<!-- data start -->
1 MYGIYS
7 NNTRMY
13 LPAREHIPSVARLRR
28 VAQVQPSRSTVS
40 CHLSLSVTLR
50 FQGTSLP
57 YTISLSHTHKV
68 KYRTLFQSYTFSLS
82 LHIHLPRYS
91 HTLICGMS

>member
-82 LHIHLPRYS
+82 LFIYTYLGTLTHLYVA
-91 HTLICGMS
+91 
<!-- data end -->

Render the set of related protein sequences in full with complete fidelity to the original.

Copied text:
1 MYGIYS
7 NNTRMY
13 LPAREHIPSVARLRR
28 VAQVQPSRSTVS
40 CHLSLSVTLR
50 FQGTSLP
57 YTISLSHTHKV
68 KYRTLFQSYTFSLS
82 LHIHLPRYS
91 HTLICGMS

>member
-82 LHIHLPRYS
+82 LFIYTYLGTLTHLYVA
-91 HTLICGMS
+91 